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Amazon acquisition creates jobs with ‘London-esque’ wages in Wales

02 Dec 2022 5 minute read
Veeqo founder Matt Warren (right), Amazon UK country manager John Boumphrey (left) and First Minister Drakeford at the opening of the new development centre in Swansea. Picture: Amazon.

Richard Youle, Local Democracy Reporter

Tech jobs with “London-esque” wages have been created in Swansea thanks to online retail giant Amazon’s acquistion of a home-grown e-commerce firm.

Veeqo, which has operated from Swansea’s High Street and Wind Street, has grown the workforce by 50 to 120 with the backing of Amazon, and has just moved into premises in SA1.

The office at Technium 2, Kings Road, is what Amazon described as its first global development centre in Wales, joining three other UK development centres in London, Cambridge and Edinburgh.

Amazon UK country manager John Boumphrey, who attended the unveiling with First Minister Mark Drakeford and Veeqo founder and chief executive Matt Warren, said: “This is a vote of confidence in Swansea’s potential as a tech hub and we hope other businesses will join us.”

Software firm Veeqo makes it easier for businesses to sell online by basically taking care of their back-office needs, allowing them to focus on sales, develop new products and expand.

Mr Boumphrey said there was a clear demand for this offering, that Swansea had the skills talent necessary to fill the jobs, and that the city ticked the quality-of-life box in terms of its location and natural assets.

There are wider hopes that Swansea can grow its tech sector – the council is leading the construction of a £32 million tech office, known as 71/72 The Kingsway, at the site of the former Oceana nightclub, and further development is planned at the University of Wales Trinity Saint David’s (UWTSD) SA1 campus.

Mr Warren, who is originally from Llanelli, attended Ysgol Dewi Sant and then did an apprenticeship at an IT company before going on to set up a luxury watch e-commerce business, which he sold.

“I wanted to get back into technology – I’m a tech geek at heart,” he said. Living in London he also had a yearning to return to Wales, and so moved back just over a decade ago and set up Veeqo.

“It was the best decision I made, for sure,” he said.

The 44-year-old, of Mumbles, said he wanted to help high-quality jobs and a “tech ecosystem” grow in the Swansea area and stymie the flow of skilled graduates to London. He managed to raise more than £5 million in capital and sold Veeqo to Amazon late last year.

Mr Warren said while young tech talent was in Swansea “in abundance”, attracting experienced workers had historically been a challenge.  Amazon’s new ownership, he said, would make that easier for Veeqo.

Fifteen of the 50 recent recruits had relocated to Wales, he said, thanks in part to “London-esque” salaries offered.

Three of the first people to work at Veeqo when it launched nine years ago were still with the business. These include Jade Lundie-Wakely, who met Mr Warren while studying at UWTSD and joined as a junior designer after graduating.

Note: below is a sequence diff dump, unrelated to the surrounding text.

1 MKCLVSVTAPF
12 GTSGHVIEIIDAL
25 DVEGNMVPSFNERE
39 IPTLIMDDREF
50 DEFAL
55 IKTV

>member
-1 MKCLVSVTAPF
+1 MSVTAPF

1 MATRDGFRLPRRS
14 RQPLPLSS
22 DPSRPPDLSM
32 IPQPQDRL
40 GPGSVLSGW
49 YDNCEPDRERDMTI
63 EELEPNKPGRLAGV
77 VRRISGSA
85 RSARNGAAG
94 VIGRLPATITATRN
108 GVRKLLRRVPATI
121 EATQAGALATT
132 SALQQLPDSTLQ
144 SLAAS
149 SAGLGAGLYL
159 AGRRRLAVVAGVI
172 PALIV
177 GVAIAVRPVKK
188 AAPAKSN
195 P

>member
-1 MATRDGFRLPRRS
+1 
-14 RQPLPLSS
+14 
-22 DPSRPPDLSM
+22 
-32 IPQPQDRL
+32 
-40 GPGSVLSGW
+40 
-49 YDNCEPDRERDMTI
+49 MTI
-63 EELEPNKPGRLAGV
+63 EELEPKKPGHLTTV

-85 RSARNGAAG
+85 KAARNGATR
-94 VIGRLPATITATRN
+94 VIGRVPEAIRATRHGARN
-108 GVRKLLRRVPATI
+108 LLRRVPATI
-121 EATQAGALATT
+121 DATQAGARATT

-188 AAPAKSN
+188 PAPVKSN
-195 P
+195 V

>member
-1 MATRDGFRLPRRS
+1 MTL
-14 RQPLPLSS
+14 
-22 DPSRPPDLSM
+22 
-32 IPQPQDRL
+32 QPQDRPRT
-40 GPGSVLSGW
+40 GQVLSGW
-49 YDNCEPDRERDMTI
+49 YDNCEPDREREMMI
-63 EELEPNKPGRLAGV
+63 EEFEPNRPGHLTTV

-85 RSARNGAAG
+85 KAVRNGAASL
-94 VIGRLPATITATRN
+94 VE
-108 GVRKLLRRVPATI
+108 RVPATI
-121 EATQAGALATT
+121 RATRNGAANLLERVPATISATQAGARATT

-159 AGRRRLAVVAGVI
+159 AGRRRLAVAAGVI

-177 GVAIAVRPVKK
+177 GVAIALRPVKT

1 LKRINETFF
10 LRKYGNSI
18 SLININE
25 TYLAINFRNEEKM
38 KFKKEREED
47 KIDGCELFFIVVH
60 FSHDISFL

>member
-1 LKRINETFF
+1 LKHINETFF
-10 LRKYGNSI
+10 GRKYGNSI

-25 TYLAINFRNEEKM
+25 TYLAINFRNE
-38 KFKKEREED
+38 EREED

Originally from Hampshire, the 31-year-old said: “I love it in Swansea, and would have stayed anyway. I now manage a team of product designers, who work with the engineers to design the software.”

Mr Boumphrey said he’d heard that Swansea University alone produced 300 to 400 computer science graduates per year.

He said: “Veeqo have got some really talented people here.”

He said Amazon, which employs more than 2,000 people in Wales, saw the new Swansea site as being a development centre for small businesses selling online, while the ones at London, Cambridge and Edinburgh respectively focused on Amazon Prime, web products including virtual assistant Alexa, and advertising services.

Businesses can start selling on Amazon from £25 a month, plus VAT, with fees varying depending on product type and service.

Mr Boumphrey thanked the Welsh Government for providing some start-up funding for Veeqo in its early days.

Investing

Mr Drakeford said governments could help by investing in their people as well as in physical and digital infrastructure, and pointed out that Wales may lose many people in their 20s but was a net importer of people in their 30s and 40s when “all the advantages of Wales became apparent”.

He said that was a pattern he was comfortable with, as long as they brought back skills and knowledge they’d picked up.

Mr Drakeford said success often bred success in the start-up sector and that the Welsh Government sought to nurture clusters, such as in cyber security in southeast Wales.

Asked his thoughts on the Blue Eden project proposed at Swansea docks, featuring electric battery manufacturing and storage facilities, a tidal energy lagoon and floating solar farm, a data storage centre, and houses and flats, the Welsh Labour leader paid tribute to the council for its hard work in working up the proposal after previous plans for a tidal lagoon were sunk by the UK Government on the grounds of cost.

He added that for renewable energy projects in general in Wales he wanted an “enabling” regulatory approach but one that did not “stand back” from safeguarding fragile environments.


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Cynan again
Cynan again
1 month ago

London-esque wages – Amazon? Are we sure? Amazon – London-esque wages?

Sounds unlikely. Has anyone checked this?

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